We followed the trail upwards until we got to the first of many steps. These were almost more like ladders, inclined at 45° and built with 2×4 timbers. I was using my trekking poles instead of the railing (two of ’em, y’see) and had to concentrate carefully on foot and stick placement. By the time we got to the top of the first flight of steps, my hands were feeling the chill – I had a peculiar pins-and-needles feeling in my fingers. I paused to pull on my warm, woolly gloves (a souvenir of the last winter I spent out of the tropics, a full sixteen years before. Thankfully, my wife never throws anything out. And she remembers where she keeps everything).
The path led to another flight of steps, followed by another, and another. This was by far the steepest section of the climb we had experienced and we were all feeling the altitude. It was getting hard to keep my blood oxygenated. For the first time I was panting heavily and pausing frequently. Eventually we left the steps behind and reached a fairly tricky rocky stretch, including two sections where I had to stow my poles and haul myself up by rope. Suddenly, a light ahead. We had reached Sayat Sayat Checkpoint, the last stop before the summit.
We were finally on the last leg to Lowe’s Peak. This is where things started to feel surreal. We had left the trails and stairs and on the granite dome that makes up the top of Mt Kinabalu. The sky was lit up by more stars than I’ve ever seen before but little detail could be seen at ground level. I could vaguely make out the surrounding peaks but they were just dark patches against the night sky. We were following the white rope leading to the summit, but all we could see were the circles of light in front of us from the torches. It was deathly quiet except for the muted sound of footsteps. Stretching out hundreds of metres in front of us I see a line of lights from the other hikers. And we just kept hiking along for I don’t know how long. I didn’t have any sense of time. Looking back, it must have taken us an hour and a half to reach the base of Lowe’s Peak.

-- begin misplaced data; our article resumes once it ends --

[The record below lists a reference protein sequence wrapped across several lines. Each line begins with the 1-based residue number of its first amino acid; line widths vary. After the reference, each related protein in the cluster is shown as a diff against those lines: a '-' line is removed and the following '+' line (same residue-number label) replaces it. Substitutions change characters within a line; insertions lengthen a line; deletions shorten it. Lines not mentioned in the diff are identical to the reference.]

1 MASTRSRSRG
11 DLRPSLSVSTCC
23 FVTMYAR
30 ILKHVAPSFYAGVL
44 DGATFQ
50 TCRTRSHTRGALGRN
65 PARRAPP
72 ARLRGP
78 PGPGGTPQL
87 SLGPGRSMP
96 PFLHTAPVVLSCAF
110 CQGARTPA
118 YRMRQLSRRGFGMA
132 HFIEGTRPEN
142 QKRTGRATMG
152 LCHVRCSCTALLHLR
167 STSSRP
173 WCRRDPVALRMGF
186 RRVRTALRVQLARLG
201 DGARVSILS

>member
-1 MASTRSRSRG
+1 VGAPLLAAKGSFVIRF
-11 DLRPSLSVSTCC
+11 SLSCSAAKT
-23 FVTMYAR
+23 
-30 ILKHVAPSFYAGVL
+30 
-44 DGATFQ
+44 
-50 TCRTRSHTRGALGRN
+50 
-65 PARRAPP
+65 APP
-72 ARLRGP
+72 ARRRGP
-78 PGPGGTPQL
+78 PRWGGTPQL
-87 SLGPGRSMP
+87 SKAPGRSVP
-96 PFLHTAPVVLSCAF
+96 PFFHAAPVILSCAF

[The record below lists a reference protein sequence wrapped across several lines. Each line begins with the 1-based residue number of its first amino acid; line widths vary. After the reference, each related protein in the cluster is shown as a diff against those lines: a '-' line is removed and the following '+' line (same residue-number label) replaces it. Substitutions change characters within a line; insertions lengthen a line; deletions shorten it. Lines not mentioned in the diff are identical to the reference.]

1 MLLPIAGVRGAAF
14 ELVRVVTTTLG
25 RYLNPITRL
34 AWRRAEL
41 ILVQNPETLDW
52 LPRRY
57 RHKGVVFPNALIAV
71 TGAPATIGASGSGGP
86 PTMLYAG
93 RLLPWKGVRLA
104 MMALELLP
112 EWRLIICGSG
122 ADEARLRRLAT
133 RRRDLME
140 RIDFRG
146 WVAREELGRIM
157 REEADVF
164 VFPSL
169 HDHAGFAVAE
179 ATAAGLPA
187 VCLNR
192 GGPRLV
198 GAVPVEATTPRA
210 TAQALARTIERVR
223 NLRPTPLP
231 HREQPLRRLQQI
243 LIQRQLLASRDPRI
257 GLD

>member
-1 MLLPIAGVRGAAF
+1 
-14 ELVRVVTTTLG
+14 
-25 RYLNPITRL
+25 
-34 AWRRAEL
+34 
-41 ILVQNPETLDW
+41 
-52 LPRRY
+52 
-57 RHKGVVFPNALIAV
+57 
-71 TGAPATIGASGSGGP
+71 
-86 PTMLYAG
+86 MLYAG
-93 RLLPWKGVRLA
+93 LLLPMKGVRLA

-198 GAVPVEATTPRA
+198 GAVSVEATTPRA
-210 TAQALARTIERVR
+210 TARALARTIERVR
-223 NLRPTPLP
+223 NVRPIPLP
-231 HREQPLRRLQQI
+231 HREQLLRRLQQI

What I do remember is that the first part of the dome was relatively steep. I soon found myself panting until I changed tactics and started traversing the slope, zig-zagging back and forth. I was able to walk considerably faster with less effort and still keep up with everyone else. It was a bit odd because nobody else was doing it. I had to keep an eye out to make sure I didn’t run into somebody else while crossing their track. There was a constantly changing horizon several hundred metres ahead as the dome levelled out. The climb gradually got easier.
We arrived at the base of Lowe’s Peak almost without warning. I looked up and there it was, looming in the dark above us. Carlance called for a halt at this stage, saying that we still had half an hour before dawn, so this would be a good place for a stop. We rested behind a huge boulder out of the wind, such as it was.